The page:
[CrossRef] [PubMed]

J. T. Petersik, “A comparison of varieties of ‘second-order’ motion,” Vision Res. 35, 507–517 (1995).
[CrossRef] [PubMed]

B. Spehar, L. E. Arend, A. L. Gilchrist, “Contrast contrast: Interactions between spatial and luminance factors.” Rev. Psych. 2, 3–12 (1995).

B. Dresp, C. Bonnet, “Subthreshold summation with illusory contours,” Vision Res. 35, 1071–1078 (1995).
[CrossRef] [PubMed]

A. Sutter, G. Sperling, C. Chubb, “Measuring the spatial frequency selectivity of second-order texture mechanisms,” Vision Res. 35, 915–924 (1995).
[CrossRef] [PubMed]

F. A. A. Kingdom, D. Keeble, B. Moulden, “Sensitivity to orientation modulation in micropattern-based textures,” Vision Res. 35, 79–91 (1995).
[CrossRef] [PubMed]

S. S. Wolfson, M. S. Landy, “Discrimination of orientation-defined texture edges,” Vision Res. 35, 2863–2877 (1995).
[CrossRef] [PubMed]

B. Singer, M. D’Zmura, “Contrast gain control: a bilinear model for chromatic selectivity,” J. Opt. Soc. Am. A 12, 667–685 (1995).
[CrossRef]

Z.-L. Lu, G. Sperling, “The functional architecture of human visual motion perception,” Vision Res. 35, 2697–2722 (1995).
[CrossRef] [PubMed]

A. Johnston, C. W. G. Clifford, “Perceived motion of contrast modulated gratings: predictions of the multi-channel gradient model and the role of full-wave rectification,” Vision Res. 35, 1771–1783 (1995).
[CrossRef] [PubMed]

A. Johnston, C. W. G. Clifford, “A unified account of three apparent motion illusions,” Vision Res. 35, 1109–1123 (1995).
[CrossRef] [PubMed]

1994 (5)

J. A. Solomon, G. Sperling, “Full-wave and half-wave rectification in second-order motion perception,” Vision Res. 34, 2239–2257 (1994).
[CrossRef] [PubMed]

A. T. Smith, “Correspondence-based and energy-based detection of second-order motion in human vision,” J. Opt. Soc. Am. A 11, 1940–1948 (1994).
[CrossRef]

C. Chubb, J. Econopouly, M. S. Landy, “Histogram contrast analysis and the visual segregation of IID textures,” J. Opt. Soc. Am. A 11, 2350–2374 (1994).
[CrossRef]

P. de Weerd, J. M. Sprague, E. Vandenbussche, G. A. Orban, “Two stages in visual texture segregation: a lesion study in the cat,” J. Neurosci. 14, (3, Pt. 1), 929–948 (1994).
[PubMed]

J. David Fleet, Keith Langley, “Computational analysis of non-Fourier motion,” Vision Res. 34, 3057–3079 (1994).
[CrossRef] [PubMed]

1993 (9)

A. M. Derrington, D. R. Badcock, G. B. Henning, “Discriminating the direction of second-order motion at short stimulus durations,” Vision Res. 33, 1785–1794 (1993).
[CrossRef] [PubMed]

E. H. Adelson, “Perceptual organization and the judgment of brightness,” Science 262, 2042–2044 (1993).
[CrossRef] [PubMed]

J. P. Thomas, L. A. Olzak, S. S. Shimozaki, “The role of Fourier components in discrimination between two types of plaid patterns,” Vision Res. 33, 1573–1579 (1993).
[CrossRef] [PubMed]

J. A. Solomon, G. Sperling, C. Chubb, “The lateral inhibition of perceived contrast is indifferent to on-center/off-center segregation, but specific to orientation,” Vision Res. 33, 2671–2683 (1993).
[CrossRef] [PubMed]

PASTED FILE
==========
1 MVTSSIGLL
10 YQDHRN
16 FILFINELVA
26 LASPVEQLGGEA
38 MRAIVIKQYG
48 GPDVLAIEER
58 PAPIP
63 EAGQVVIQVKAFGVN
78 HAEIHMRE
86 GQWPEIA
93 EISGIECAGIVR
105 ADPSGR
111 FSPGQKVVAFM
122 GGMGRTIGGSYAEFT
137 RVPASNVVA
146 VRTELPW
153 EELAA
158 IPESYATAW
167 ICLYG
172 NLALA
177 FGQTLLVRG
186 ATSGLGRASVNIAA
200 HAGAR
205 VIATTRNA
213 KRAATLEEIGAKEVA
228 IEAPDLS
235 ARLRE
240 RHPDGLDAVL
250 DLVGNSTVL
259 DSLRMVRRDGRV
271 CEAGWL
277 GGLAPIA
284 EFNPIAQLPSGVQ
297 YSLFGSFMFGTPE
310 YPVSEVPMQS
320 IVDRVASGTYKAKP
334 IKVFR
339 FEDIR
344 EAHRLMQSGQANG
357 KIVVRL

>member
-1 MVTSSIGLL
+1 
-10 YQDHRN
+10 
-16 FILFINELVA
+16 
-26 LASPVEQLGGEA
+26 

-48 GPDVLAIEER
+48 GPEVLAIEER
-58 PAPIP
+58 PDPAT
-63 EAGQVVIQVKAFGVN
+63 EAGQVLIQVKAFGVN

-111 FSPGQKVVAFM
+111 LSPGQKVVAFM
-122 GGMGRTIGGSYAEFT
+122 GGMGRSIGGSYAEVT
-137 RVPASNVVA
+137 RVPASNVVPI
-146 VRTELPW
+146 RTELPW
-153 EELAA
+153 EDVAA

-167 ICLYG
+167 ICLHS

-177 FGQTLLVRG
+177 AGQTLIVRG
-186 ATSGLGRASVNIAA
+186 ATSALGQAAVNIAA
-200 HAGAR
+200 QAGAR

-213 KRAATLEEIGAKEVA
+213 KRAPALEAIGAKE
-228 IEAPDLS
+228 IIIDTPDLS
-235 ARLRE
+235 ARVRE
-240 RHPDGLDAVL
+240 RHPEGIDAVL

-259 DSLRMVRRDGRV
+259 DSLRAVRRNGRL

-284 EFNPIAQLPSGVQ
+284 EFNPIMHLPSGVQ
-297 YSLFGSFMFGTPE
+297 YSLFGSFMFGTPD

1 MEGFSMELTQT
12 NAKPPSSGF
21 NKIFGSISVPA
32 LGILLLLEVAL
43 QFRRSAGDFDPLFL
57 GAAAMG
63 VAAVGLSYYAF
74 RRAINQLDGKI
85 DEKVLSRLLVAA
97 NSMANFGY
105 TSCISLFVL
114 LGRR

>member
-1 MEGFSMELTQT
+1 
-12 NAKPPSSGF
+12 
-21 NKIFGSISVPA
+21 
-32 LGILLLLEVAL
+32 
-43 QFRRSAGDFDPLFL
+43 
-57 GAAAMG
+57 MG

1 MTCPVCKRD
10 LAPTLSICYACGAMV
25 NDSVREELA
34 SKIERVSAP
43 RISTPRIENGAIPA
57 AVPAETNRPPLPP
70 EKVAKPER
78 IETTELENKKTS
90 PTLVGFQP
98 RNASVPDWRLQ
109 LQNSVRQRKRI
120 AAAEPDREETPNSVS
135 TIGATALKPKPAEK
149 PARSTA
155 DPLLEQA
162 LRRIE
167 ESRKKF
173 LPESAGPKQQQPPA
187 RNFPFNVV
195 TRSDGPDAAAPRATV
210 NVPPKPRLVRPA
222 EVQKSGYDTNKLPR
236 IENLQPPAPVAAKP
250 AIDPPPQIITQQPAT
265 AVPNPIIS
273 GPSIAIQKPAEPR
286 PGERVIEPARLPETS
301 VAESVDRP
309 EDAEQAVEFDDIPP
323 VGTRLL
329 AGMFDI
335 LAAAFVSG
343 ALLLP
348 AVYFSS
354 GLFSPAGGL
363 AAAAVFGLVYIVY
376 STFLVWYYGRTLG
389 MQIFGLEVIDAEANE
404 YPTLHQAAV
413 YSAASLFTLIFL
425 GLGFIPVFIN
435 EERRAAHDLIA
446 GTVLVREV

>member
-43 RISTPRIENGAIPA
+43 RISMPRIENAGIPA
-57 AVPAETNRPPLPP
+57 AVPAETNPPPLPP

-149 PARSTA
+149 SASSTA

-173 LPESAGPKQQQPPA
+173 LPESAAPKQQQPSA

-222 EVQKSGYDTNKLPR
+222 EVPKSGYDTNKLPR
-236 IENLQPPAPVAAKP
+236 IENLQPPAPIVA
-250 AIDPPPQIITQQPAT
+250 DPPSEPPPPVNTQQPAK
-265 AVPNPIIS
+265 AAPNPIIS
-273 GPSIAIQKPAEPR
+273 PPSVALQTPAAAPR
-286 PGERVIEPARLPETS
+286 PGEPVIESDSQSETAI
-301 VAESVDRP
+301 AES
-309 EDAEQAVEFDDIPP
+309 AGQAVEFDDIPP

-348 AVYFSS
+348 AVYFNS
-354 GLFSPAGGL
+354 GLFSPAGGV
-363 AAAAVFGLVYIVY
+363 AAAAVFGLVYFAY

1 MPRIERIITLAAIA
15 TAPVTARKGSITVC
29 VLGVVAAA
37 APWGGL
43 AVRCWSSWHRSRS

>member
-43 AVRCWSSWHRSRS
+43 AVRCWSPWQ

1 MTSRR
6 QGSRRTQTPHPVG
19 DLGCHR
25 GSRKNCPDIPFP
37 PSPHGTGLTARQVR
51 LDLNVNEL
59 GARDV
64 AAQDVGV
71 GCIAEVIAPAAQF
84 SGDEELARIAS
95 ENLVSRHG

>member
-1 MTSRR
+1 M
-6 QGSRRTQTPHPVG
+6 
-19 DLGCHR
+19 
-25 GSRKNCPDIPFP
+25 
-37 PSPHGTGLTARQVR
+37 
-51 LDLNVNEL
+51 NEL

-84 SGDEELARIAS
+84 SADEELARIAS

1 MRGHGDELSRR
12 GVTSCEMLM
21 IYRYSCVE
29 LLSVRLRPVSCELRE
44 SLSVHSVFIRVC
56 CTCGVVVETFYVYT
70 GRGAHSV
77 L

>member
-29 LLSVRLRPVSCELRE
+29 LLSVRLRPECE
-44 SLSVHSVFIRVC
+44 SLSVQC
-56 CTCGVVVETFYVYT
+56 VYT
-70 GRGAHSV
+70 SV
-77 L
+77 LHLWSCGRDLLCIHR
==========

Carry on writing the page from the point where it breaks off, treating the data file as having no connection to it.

M. W. Cannon, S. C. Fullenkamp, “Spatial interactions in apparent contrast: individual differences in enhancement and suppression effects,” Vision Res. 33, 1685–1695 (1993).
[CrossRef] [PubMed]

D. S. Field, A. Hayes, R. F. Hess, “Contour integration by the human visual system: evidence for a local association field,” Vision Res. 33, 173–193 (1993).
[CrossRef] [PubMed]

P. Werkhoven, G. Sperling, C. Chubb, “The dimensionality of texture-defined motion: a single channel theory,” Vision Res. 33, 463–485 (1993).
[CrossRef] [PubMed]

J. M. Zanker, “Theta motion: a paradoxical stimulus to explore higher order motion extraction,” Vision Res. 33, 553–569 (1993).
[CrossRef] [PubMed]

Y. Zhou, C. L. Baker, “A processing stream in mammalian visual cortex neurons for non-Fourier responses,” Science 261, 98–101 (1993).
[CrossRef] [PubMed]

1992 (2)

A. Johnston, P. W. McOwan, H. Buxton, “A computational model of the analysis of some first-order and second-order motion patterns by simple and complex cells,” Proc. R. Soc. London 266, 509–518 (1992).
[CrossRef]

A. M. Derrington, D. R. Badcock, “Two-stage analysis of the motion of 2-dimensional patterns: What is the first stage?” Vision Res. 32, 691–698 (1992).
[CrossRef] [PubMed]

1991 (1)

M. S. Landy, J. K. Bergen, “Texture segregation and orientation gradient,” Vision Res. 31, 679–691 (1991).
[CrossRef] [PubMed]

1990 (2)

J. D. Victor, M. M. Conte, “Motion mechanisms have only limited access to form information,” Vision Res. 30, 289–301 (1990).
[CrossRef] [PubMed]

J. Malik, P. Perona, “Preattentive texture discrimination with early vision mechanisms,” J. Opt. Soc. Am. A 7, 923–932 (1990).
[CrossRef] [PubMed]

1989 (3)

C. Chubb, G. Sperling, J. Solomon, “Texture interactions determine perceived contrast,” Proc. Natl. Acad. Sci. U.S.A. 86, 9631–9635 (1989).
[CrossRef] [PubMed]

K. Turano, A. Pantle, “On the mechanism that encodes the movement of contrast variations: Velocity discrimination,” Vision Res. 29, 207–221 (1989).
[CrossRef] [PubMed]

P. Cavanagh, G. Mather, “Motion: the long and short of it,” Spatial Vision 4, 103–129 (1989).
[CrossRef] [PubMed]

1988 (4)

J. R. Bergen, E. H. Adelson, “Early vision and texture perception,” Nature (London) 333, 363–364 (1988).
[CrossRef]

J. D. Victor, “Models for preattentive texture discrimination: Fourier analysis and local feature processing in a unified framework,” Spatial Vision 3, 263–280 (1988).
[CrossRef] [PubMed]

J. D. Victor, “Models for preattentive texture discrimination: Fourier analysis and local feature processing in a unified framework,” Spatial Vision 3, 263–280 (1988).
[CrossRef] [PubMed]

C. Chubb, G. Sperling, “Drift-balanced random stimuli: a general basis for studying non-Fourier motion perception,” J. Opt. Soc. Am. A 5, 1986–2007 (1988).
[CrossRef] [PubMed]

1987 (1)

J. Beck, A. Sutter, R. Ivry, “Spatial frequency channels and perceptual grouping in texture segregation,” Comput. Vision Graph. Image Process. 37, 299–325 (1987).
[CrossRef]

1986 (1)